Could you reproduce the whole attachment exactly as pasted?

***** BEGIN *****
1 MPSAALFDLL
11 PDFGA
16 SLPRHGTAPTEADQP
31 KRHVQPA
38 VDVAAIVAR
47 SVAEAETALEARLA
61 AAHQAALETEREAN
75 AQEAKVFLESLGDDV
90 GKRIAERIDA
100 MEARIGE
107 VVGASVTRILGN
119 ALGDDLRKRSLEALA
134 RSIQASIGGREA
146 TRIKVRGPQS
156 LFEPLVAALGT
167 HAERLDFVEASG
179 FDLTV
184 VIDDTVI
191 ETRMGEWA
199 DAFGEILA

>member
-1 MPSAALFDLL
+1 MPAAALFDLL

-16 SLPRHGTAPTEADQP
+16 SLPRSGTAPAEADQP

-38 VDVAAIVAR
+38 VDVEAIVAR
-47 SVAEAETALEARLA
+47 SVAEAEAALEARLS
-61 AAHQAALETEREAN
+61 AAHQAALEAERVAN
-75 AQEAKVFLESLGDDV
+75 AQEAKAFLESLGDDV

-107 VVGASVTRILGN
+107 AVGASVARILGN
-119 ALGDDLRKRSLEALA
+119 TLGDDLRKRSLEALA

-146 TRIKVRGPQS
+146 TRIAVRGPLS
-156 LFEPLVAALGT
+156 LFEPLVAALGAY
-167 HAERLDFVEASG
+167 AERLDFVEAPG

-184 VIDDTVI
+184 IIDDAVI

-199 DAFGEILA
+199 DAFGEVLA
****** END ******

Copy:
1 MPSAALFDLL
11 PDFGA
16 SLPRHGTAPTEADQP
31 KRHVQPA
38 VDVAAIVAR
47 SVAEAETALEARLA
61 AAHQAALETEREAN
75 AQEAKVFLESLGDDV
90 GKRIAERIDA
100 MEARIGE
107 VVGASVTRILGN
119 ALGDDLRKRSLEALA
134 RSIQASIGGREA
146 TRIKVRGPQS
156 LFEPLVAALGT
167 HAERLDFVEASG
179 FDLTV
184 VIDDTVI
191 ETRMGEWA
199 DAFGEILA

>member
-1 MPSAALFDLL
+1 MPAAALFDLL

-16 SLPRHGTAPTEADQP
+16 SLPRSGTAPAEADQP

-38 VDVAAIVAR
+38 VDVEAIVAR
-47 SVAEAETALEARLA
+47 SVAEAEAALEARLS
-61 AAHQAALETEREAN
+61 AAHQAALEAERVAN
-75 AQEAKVFLESLGDDV
+75 AQEAKAFLESLGDDV

-107 VVGASVTRILGN
+107 AVGASVARILGN
-119 ALGDDLRKRSLEALA
+119 TLGDDLRKRSLEALA

-146 TRIKVRGPQS
+146 TRIAVRGPLS
-156 LFEPLVAALGT
+156 LFEPLVAALGAY
-167 HAERLDFVEASG
+167 AERLDFVEAPG

-184 VIDDTVI
+184 IIDDAVI

-199 DAFGEILA
+199 DAFGEVLA